1. Saudi Arabia

As the world’s leading oil exporter, Saudi Arabia shipped 7.5 million barrels per day in 2016, according to data published by the Organization of Petroleum Exporting Countries (OPEC). As far as oil exports go, the Kingdom is top of the pile, despite the OPEC agreement that cut 486,000 barrels per day off its production level of 10.5 million bpd. The Kingdom holds a lot of clout in the oil market, and as such, plays a leading role in the industry cartel, which is currently implementing a 1.2 million-barrel per day production cut to rebalance a three-year supply glut plaguing oil markets.

Despite its reigning supreme in the oil export arena, not all is well in the royal palace. Mohammed bin Salman (MBS), the newly crowned heir to the throne, started the month off with a series of shocking arrests of powerful royals and businessmen in a domestic power consolidation marketed in official outlets as an anti-corruption drive.

The unity of the Saud family has been a hallmark of the nation since the establishment of the Third Saudi State back in 1902. Infighting in the palace could cause the nation to fall back into contentious politics at a time when it needs to chart its course towards economic diversification, as outlined in MBS’s Vision 2030—a plan that may move Saudi Arabia away from oil, unseating it from its top spot on the list.

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U.S. Grid Narrowly Escapes Apocalyptic Attack

U.S. Grid Narrowly Escapes Apocalyptic Attack

Power

The American grid security story grows increasingly grim. Last week, security consulting firm Symantec warned that recent cyberattacks gave hackers direct access to the nation’s power grid on multiple occasions, according to a new report by Wired.

This time, not only the United States was exposed, said Symantec. Europe also experienced similar vulnerabilities, proving the hackers could have induced blackouts on both sides of the Atlantic. Thankfully, this apocalyptic scenario didn’t happen.

In spring and summer 2017, the Dragonfly 2.0 hacker group—a primary culprit featured in cybersecurity reports from many experts lately—launched campaigns against energy companies. They succeeded 20 times, hacking their way into full access to their target companies’ corporate servers and operations controls. This meant they could turn off circuit breakers that control the direct flow of electricity to homes and businesses.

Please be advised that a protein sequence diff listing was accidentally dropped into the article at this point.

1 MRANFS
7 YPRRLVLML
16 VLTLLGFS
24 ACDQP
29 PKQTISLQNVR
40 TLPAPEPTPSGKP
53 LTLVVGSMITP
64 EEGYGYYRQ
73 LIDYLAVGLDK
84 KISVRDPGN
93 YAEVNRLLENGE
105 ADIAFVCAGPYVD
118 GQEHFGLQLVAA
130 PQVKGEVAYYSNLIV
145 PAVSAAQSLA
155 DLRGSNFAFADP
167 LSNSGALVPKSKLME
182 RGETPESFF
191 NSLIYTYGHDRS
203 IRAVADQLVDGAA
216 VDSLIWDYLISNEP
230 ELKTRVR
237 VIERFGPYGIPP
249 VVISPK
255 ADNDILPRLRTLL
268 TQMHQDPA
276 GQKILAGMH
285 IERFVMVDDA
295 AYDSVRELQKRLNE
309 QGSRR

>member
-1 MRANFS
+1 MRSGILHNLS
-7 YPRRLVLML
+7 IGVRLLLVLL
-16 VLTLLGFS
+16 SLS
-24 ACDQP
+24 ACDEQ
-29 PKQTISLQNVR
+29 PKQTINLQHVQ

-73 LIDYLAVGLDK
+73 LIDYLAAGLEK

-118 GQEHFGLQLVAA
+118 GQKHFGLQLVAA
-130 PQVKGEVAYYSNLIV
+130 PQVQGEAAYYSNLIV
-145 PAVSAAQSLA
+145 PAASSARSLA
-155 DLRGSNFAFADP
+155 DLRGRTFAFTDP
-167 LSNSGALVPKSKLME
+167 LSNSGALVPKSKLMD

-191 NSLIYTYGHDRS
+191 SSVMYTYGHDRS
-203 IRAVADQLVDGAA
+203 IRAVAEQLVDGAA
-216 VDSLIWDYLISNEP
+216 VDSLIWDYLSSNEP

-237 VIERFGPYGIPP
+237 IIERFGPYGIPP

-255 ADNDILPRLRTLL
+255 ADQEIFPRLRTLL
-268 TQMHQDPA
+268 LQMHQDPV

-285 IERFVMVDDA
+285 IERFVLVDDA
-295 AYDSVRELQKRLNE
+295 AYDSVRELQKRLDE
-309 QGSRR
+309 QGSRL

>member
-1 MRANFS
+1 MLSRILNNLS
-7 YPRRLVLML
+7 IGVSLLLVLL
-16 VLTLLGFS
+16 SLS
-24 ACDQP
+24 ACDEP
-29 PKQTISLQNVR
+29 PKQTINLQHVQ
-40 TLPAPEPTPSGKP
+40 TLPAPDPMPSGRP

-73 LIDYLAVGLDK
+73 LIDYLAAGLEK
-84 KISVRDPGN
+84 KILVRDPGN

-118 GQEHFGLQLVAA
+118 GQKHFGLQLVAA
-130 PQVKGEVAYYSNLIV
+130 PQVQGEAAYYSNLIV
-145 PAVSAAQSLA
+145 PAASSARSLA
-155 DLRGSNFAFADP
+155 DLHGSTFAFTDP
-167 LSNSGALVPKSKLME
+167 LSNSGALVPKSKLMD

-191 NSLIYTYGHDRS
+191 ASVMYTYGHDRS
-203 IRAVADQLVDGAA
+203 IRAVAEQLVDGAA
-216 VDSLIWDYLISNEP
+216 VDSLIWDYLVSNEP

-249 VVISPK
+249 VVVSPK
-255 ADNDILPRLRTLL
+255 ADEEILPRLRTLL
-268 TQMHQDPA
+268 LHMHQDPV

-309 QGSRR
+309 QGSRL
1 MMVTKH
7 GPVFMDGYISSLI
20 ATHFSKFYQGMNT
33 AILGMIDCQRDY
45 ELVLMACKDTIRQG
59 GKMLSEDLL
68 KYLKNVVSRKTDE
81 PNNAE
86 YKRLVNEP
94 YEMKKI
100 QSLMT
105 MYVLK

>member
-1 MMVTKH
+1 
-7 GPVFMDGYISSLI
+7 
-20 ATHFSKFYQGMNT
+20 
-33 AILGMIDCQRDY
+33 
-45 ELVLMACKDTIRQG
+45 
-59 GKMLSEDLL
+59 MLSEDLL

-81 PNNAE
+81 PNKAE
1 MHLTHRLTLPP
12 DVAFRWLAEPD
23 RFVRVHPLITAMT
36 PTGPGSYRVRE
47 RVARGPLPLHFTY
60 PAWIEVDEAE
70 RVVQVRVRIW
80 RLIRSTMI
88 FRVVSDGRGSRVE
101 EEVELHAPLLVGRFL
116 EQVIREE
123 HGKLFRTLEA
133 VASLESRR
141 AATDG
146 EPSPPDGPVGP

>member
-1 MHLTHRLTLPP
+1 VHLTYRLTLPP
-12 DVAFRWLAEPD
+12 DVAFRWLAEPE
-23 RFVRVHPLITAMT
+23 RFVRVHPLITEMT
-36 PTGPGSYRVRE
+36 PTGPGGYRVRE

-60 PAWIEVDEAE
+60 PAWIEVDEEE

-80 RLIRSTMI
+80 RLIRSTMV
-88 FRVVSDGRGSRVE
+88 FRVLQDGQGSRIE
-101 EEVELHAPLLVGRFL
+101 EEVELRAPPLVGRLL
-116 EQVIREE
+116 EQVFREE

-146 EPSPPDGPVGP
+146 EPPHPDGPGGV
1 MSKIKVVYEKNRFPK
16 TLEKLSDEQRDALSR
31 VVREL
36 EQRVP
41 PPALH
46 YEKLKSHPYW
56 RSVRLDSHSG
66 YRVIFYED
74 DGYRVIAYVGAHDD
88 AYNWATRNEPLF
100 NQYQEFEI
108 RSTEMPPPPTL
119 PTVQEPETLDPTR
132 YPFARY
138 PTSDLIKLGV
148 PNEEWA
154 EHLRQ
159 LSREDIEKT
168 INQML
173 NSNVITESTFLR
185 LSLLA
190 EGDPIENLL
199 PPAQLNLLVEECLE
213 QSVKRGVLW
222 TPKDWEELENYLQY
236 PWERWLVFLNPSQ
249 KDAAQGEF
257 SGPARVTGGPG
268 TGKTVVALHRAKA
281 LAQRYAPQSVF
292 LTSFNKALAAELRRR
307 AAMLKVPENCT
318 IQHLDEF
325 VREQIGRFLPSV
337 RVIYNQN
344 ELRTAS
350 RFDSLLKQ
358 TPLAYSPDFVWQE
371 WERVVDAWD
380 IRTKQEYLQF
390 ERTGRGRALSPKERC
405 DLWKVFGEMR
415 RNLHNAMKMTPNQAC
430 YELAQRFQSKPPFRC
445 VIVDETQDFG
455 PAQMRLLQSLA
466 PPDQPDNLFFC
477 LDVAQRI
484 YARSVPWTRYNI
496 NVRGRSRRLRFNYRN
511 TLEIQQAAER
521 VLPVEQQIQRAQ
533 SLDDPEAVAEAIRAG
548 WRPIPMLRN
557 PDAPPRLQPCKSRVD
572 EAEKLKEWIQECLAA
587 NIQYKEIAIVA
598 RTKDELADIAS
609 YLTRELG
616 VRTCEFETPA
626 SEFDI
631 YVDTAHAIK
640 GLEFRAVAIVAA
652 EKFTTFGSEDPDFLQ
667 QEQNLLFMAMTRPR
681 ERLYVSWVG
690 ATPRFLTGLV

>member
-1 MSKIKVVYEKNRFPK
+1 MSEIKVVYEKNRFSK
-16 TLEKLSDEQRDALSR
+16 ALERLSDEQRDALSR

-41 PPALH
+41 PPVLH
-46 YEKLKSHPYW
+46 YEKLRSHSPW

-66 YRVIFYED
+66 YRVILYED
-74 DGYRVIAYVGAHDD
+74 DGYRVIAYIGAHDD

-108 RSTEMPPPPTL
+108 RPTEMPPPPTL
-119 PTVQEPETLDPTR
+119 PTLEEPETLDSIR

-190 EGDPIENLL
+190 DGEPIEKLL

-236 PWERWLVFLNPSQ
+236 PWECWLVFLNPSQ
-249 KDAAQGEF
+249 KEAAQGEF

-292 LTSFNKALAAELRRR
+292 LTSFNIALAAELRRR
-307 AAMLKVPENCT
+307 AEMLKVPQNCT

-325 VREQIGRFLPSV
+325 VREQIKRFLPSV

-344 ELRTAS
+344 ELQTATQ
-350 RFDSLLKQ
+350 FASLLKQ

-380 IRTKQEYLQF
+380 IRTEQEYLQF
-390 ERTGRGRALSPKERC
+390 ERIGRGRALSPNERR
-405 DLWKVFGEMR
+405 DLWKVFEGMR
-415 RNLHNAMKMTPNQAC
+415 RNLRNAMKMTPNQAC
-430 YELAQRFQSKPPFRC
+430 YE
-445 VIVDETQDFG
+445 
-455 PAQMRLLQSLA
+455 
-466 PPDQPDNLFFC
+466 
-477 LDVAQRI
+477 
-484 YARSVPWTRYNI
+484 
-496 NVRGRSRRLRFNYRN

“There’s a difference between being a step away from conducting sabotage and actually being in a position to conduct sabotage… being able to flip the switch on power generation,” Eric Chien, a Symantec security analyst, told Wired. “We’re now talking about on-the-ground technical evidence this could happen in the U.S., and there’s nothing left standing in the way except the motivation of some actor out in the world.” Related: Venezuela Just 24 Hours Away From Formal Declaration Of Default

The Ukrainian grid power blackouts of 2015 and 2016 are generally considered the firstinstances of cyberattacks wreaking havoc on a nation’s power supplies. Analysts believe that the perpetrator of the first attack on Ukraine’s power back in December 2015 was the Sandworm team, a group of hackers who previously targeted Europe and the United States. An updated version of their most lethal software, Blackenergy 3, was at the root of Ukraine’s initial power crisis.

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Are Electric Cars As Clean As They Seem?

Are Electric Cars As Clean As They Seem?

electric car

Tesla’s unveiling of its mass market Model 3 sparked a global interest in making electric vehicles the next big thing in automobile manufacturing. But can the category’s green agenda keep up with its metal and recycling needs?

The concept of bunking the traditional engine for a non-gas guzzling counterpart has been here for decades, but creating an ecosystem for battery charging and bringing vehicle costs down was a challenge for decades.

The sheer force of Elon Musk’s vision is building the infrastructure needed to sustain millions of electric cars in the United States, Europe, and elsewhere. Most major manufacturers have joined the enthusiasm to ditch old-school engines to construct the international fleet of tomorrow.

But this new step doesn’t solve all of the world’s environmental pollution issues related to transportation. The extraction of rare earth minerals, the disposal of lithium-ion batteries, and the sourcing of the energy that powers charging stations are all issues that plague the future of the green argument for electric vehicles.

As Wired notes in an article from last year, electric vehicles are most efficient when they’re light. That way, they need minimal energy to transport their valuable cargo. In search for a light material to carry and conduct batteries, scientists discovered the power of lithium—a highly conductive metal that adds little burden to the vehicle’s frame.

Discovered in 1817, this key ingredient is mostly extracted from deposits in the United States, Chile, and Australia. The most cost-effective method for lithium processing involves pumping salt-rich waters into special evaporation ponds that eventually produce lithium chloride. Then, a special plant adds sodium carbonate to turn the former lithium chloride into lithium carbonate, a white powder.

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Iran, Iraq, And Turkey Unite To Block Kurdish Oil Exports

Iran, Iraq, And Turkey Unite To Block Kurdish Oil Exports

Oil

Iraq, Iran, and Turkey are taking a unified stance against Kurdistan’s oil sector after the region elected to seek independence from Baghdad in a referendum in September, according to a new report by Rudaw.

“In the case of northern Iraq, Iran, Iraq and Turkey will form a tripartite mechanism and will decide on shutting down the oil,” Turkish President Recep Tayyip Erdogan said after a meeting with leaders from the other two nations on Thursday.

day before the vote, the Iraqi central government issued a statement calling on “neighboring countries and countries of the world” to stop buying crude oil directly from Kurdistan and only deal with Baghdad.